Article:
Brew With Us ESSENTIALS – which water profile for my recipe?

Posted on 23rd June 2022

Wat-er style would you like?

Third time’s the charm for that awful pun!

Let’s hit the recipes – and find out what treatment will get the best results…

As always, looking at recipe kits is a great way to put what we’ve learned into practice. Depending on the water you’re using, some recipe kits will take more water treatment to get right than others. This isn’t a bad thing! Many of the classic regional beers of the world were influenced by local water profiles, and your own local profile is part of what makes your homebrew unique. That said, with a little work you should be able to brew just about anything you want.

All of these examples aim for a mash pH between 5.2 and 5.6. Some guides will recommend specific targets within this range for different styles. However, this is up to you. We suggest aiming for the middle of this range (5.4) to allow for any fudging in either water calculations or pH measurements: if you aim for the edges of the range you might slip out. That said, being a little outside the target range isn’t the end of the world, just like being half a degree over on your mash temperature.


Pint of cask bitter

A classic British bitter like Landlord benefits from high levels of minerals in general, with lots of sulphates to give a snappy bitterness. Most of these sulphates will come from gypsum (calcium sulphate) rather than Epsom salts (magnesium sulphate) to avoid raising the level of magnesium too high.

Aim for the upper range of sulphates (300-350mg/l) and a sulphate to chloride ratio between 1.8-2.0. In practice this means around 150-200mg/l chlorides.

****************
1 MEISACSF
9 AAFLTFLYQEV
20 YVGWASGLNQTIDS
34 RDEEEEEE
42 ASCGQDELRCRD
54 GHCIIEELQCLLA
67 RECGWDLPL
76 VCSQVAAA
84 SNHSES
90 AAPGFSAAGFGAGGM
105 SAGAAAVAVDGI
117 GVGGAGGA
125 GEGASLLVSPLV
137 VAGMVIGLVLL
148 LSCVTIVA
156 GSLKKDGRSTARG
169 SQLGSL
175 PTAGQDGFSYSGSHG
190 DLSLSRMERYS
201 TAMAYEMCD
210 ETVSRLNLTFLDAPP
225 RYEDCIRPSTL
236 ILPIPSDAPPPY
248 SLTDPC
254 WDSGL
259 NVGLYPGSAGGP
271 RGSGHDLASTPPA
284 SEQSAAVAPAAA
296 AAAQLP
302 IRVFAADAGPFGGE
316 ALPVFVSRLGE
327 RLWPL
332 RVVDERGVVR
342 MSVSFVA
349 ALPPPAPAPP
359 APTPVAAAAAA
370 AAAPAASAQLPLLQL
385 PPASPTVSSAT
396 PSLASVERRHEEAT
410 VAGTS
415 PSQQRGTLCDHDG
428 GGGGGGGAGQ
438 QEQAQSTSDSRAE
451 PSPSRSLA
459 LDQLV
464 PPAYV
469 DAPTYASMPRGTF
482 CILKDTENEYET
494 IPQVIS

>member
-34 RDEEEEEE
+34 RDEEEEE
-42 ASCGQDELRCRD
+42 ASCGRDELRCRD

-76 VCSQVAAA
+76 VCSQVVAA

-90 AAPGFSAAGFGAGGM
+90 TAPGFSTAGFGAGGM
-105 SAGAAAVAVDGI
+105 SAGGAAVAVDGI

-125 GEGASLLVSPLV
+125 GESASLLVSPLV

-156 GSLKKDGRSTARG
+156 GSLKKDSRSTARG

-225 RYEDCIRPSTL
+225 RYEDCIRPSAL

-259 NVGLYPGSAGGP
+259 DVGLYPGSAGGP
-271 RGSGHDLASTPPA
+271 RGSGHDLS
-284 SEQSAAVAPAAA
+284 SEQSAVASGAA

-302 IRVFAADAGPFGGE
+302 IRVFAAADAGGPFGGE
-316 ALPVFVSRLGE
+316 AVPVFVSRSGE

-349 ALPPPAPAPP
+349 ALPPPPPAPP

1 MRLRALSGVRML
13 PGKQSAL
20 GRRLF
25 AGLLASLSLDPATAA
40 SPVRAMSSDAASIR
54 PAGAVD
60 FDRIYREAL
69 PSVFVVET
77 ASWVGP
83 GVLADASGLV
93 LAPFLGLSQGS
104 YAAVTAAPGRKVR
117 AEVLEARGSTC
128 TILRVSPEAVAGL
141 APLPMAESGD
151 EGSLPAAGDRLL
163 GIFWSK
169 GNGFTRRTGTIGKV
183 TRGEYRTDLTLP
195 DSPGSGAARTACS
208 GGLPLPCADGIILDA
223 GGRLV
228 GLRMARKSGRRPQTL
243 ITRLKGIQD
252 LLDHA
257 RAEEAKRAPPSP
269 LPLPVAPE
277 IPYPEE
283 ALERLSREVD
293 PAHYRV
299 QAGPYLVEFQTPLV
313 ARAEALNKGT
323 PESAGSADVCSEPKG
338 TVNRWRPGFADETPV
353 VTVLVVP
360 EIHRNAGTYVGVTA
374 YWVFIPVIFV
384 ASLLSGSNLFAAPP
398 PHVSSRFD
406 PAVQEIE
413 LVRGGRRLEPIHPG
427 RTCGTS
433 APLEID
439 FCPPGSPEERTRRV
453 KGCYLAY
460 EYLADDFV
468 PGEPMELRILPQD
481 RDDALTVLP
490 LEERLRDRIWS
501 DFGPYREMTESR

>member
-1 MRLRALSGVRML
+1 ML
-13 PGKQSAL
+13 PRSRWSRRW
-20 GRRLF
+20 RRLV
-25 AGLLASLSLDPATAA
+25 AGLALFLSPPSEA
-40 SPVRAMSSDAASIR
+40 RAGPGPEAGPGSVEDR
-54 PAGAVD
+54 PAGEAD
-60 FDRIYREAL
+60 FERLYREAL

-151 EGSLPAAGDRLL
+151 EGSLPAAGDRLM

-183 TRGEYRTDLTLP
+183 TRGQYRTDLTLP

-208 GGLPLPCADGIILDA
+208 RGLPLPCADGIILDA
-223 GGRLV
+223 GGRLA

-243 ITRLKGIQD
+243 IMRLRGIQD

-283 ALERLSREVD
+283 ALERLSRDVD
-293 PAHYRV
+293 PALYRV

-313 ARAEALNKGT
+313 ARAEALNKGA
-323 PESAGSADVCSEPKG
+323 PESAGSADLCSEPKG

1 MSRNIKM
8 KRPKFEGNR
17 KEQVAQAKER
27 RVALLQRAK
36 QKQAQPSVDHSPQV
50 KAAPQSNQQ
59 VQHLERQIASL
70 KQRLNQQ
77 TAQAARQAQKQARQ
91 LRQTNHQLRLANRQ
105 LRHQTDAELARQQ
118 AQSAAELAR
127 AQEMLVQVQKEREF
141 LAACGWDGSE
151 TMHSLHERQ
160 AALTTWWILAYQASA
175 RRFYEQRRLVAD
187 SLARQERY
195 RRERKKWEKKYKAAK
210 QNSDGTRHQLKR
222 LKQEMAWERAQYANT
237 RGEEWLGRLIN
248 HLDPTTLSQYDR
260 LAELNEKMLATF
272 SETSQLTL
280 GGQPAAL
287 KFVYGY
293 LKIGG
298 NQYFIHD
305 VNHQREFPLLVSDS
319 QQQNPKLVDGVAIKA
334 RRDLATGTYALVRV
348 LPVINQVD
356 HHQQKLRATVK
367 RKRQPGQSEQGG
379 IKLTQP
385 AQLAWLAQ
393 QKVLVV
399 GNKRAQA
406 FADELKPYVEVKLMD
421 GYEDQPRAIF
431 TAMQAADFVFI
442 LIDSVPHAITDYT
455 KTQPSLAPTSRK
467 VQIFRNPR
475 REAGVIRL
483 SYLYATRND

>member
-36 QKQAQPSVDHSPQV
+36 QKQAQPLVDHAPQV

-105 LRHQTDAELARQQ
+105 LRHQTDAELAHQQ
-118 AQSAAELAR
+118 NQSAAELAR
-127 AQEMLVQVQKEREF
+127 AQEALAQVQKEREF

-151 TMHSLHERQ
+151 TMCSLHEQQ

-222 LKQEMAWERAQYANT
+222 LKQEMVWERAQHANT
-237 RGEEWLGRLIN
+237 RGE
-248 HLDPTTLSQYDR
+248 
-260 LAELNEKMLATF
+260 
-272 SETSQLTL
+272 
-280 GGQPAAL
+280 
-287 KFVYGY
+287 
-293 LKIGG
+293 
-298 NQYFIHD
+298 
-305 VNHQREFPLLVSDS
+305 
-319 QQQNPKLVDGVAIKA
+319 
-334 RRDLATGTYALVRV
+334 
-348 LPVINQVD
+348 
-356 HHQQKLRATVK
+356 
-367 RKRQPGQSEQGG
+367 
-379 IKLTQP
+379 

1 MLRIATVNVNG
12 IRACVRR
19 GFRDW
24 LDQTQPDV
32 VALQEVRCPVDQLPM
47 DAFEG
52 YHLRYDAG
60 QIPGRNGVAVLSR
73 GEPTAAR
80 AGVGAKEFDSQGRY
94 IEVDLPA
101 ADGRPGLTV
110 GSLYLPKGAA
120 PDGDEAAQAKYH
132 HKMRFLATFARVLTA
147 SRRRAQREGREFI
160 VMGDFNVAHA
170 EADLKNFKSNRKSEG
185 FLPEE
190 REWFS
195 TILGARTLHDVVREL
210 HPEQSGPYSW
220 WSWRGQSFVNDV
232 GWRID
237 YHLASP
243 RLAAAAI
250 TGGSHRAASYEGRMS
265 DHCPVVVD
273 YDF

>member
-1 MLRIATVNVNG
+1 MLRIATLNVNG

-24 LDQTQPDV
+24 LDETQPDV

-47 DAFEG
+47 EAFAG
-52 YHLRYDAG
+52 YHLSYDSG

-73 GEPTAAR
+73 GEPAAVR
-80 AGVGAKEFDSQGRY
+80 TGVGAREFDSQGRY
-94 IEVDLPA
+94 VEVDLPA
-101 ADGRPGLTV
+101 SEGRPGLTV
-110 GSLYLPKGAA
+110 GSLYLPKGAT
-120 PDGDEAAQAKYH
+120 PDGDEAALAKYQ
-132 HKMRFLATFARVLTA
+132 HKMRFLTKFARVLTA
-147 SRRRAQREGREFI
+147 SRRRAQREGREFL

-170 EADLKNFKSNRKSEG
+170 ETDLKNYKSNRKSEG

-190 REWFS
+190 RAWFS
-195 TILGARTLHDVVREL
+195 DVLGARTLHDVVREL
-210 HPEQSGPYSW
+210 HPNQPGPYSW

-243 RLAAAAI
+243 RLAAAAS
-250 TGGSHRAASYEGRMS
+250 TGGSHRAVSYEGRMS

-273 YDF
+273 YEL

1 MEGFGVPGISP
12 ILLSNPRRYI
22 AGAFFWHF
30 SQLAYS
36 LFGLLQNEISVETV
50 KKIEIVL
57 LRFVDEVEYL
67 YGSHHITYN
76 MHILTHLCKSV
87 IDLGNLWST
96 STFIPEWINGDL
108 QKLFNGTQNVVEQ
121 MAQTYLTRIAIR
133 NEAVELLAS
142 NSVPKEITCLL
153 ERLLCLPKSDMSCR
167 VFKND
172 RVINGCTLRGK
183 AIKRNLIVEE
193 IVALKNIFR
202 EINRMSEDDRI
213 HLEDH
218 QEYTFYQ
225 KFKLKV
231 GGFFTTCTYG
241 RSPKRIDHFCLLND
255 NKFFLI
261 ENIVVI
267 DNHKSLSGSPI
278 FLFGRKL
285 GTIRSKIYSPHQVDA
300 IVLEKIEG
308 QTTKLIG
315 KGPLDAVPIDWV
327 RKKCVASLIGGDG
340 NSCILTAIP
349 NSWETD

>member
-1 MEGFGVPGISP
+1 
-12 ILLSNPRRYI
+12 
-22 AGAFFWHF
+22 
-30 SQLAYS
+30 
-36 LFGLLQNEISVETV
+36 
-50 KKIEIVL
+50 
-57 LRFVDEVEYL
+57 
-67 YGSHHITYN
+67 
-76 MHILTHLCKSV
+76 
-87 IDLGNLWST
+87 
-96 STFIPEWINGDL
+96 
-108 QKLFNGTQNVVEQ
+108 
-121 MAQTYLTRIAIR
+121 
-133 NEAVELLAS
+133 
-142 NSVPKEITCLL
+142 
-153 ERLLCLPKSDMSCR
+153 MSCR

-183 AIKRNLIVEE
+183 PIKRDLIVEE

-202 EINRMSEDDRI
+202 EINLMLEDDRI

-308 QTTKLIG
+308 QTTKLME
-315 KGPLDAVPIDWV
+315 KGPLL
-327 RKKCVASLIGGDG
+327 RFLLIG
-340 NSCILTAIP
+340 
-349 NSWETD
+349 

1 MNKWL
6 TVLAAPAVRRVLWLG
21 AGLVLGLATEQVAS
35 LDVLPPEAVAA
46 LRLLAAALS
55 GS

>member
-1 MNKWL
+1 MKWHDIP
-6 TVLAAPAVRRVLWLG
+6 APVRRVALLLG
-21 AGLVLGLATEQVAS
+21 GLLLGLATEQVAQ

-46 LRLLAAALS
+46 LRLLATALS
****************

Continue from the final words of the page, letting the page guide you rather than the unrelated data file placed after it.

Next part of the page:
To hit these high levels, you will probably be adding quite high levels of minerals to your mash. If you are using alkaline tap water, you might find you don’t need to add as much acid as for some other beers because the level of minerals will lower the pH. For RO water, you might find you need to add some alkalinity back in to avoid the mash pH straying too low. Also, keep an eye on the total calcium level – try to keep it under 200ppm.


In contrast to Landlord, this Belgian Blonde is best with lower levels of minerals and a balanced sulphate to chloride ratio. Around 50ppm of both sulphates and chlorides is ideal.

Most of the malts in this beer are quite pale, so you may find you need to use more acid to hit the right pH compared to a darker coloured beer.

Leffe bottle

Two Hearted IPA

Two Hearted

West Coast IPAs are known for pushing the sulphate to chloride ratio high into the bitter side, and this emulation of the famous Bell’s Two Hearted IPA is no exception! The actual water profile used by Bell’s has been shared, and it’s well worth looking at:

Two Hearted IPA water profile

This works out as a sulphate to chloride ratio of 2.78 – firmly in the “Bitter” side of the spectrum. But check out that sodium level! Right up near the recommended maximum of 50ppm. This will help give that rich, malty body that Two Hearted is so famous for.

Even Sharks Need Water

On the other end of the sulphate to chloride spectrum is the New England IPA, aka hazy IPAs. The massive amounts of hops in these beers makes managing the bitterness vital, so typically these aim at a much more chloride-heavy water profile to soften and smooth out bitterness.